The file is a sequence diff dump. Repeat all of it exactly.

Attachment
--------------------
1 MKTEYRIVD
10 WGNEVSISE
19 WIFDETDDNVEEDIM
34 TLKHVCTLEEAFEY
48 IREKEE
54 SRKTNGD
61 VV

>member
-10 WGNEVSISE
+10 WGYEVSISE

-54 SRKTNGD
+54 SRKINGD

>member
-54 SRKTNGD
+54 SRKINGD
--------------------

1 MKTEYRIVD
10 WGNEVSISE
19 WIFDETDDNVEEDIM
34 TLKHVCTLEEAFEY
48 IREKEE
54 SRKTNGD
61 VV

>member
-10 WGNEVSISE
+10 WGYEVSISE

-54 SRKTNGD
+54 SRKINGD

>member
-54 SRKTNGD
+54 SRKINGD